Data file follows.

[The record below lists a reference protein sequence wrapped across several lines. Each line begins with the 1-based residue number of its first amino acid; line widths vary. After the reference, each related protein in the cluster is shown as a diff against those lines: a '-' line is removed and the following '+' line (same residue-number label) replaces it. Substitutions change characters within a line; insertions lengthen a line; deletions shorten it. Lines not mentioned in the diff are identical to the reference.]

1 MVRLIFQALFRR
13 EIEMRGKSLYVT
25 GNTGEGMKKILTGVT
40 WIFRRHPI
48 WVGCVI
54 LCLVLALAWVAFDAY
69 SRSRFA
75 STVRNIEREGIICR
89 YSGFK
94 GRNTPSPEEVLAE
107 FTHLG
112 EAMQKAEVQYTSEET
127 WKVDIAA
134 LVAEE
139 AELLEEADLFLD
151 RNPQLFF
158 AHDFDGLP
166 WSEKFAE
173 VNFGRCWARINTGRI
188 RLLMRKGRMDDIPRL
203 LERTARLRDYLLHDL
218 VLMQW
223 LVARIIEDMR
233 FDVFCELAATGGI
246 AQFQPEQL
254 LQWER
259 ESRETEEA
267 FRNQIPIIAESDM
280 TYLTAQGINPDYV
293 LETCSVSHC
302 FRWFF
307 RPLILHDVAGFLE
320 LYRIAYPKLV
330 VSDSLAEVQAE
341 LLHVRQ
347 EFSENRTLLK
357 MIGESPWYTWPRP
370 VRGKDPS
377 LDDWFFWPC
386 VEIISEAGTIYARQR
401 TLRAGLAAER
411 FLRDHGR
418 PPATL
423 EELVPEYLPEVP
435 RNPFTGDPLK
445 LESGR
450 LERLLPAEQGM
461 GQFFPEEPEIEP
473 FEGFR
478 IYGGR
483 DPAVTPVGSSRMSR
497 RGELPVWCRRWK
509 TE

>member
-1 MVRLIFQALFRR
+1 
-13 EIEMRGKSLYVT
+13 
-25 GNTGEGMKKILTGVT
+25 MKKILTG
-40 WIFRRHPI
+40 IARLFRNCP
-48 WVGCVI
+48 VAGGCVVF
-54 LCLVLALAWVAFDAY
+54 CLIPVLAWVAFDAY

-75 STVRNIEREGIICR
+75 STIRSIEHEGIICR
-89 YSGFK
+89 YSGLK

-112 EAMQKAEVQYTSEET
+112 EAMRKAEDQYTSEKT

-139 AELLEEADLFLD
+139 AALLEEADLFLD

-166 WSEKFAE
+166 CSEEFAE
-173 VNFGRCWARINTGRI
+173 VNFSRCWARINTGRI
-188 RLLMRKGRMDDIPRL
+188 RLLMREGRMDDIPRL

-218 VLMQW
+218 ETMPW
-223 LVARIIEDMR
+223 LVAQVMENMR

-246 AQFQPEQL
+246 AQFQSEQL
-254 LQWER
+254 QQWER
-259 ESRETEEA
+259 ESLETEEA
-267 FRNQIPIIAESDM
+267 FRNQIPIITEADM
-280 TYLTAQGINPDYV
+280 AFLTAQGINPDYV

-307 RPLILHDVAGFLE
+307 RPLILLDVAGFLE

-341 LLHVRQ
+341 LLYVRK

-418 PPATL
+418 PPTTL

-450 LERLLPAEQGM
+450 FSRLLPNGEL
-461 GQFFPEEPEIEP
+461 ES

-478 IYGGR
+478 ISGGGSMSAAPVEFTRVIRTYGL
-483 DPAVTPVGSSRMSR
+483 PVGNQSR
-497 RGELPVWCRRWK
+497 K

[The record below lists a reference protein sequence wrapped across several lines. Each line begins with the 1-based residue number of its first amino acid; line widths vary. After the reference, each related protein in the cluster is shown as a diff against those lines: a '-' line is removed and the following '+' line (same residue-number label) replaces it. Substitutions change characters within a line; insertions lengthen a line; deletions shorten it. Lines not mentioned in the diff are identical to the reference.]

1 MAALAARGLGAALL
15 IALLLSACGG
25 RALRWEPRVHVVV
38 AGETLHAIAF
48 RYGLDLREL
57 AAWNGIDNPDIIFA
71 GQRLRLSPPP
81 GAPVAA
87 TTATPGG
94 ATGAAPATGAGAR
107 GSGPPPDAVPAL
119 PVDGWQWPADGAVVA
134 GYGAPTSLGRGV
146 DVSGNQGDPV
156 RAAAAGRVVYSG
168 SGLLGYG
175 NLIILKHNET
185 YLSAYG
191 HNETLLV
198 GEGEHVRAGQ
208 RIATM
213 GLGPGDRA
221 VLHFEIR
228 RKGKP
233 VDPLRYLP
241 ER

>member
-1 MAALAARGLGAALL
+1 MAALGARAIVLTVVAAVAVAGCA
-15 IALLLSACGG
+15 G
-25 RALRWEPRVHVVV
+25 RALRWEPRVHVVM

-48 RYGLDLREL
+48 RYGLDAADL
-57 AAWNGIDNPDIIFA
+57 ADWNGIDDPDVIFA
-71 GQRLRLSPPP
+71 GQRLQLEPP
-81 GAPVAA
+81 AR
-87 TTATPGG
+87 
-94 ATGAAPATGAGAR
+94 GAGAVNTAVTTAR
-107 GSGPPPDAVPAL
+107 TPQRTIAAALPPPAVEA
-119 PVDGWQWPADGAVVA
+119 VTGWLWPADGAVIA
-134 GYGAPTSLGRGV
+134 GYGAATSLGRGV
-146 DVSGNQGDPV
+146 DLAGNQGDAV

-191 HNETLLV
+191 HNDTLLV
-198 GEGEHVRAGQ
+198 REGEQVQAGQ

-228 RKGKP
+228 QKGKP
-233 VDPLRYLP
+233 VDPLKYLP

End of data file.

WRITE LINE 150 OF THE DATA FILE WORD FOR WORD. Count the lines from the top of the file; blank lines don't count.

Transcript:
-71 GQRLRLSPPP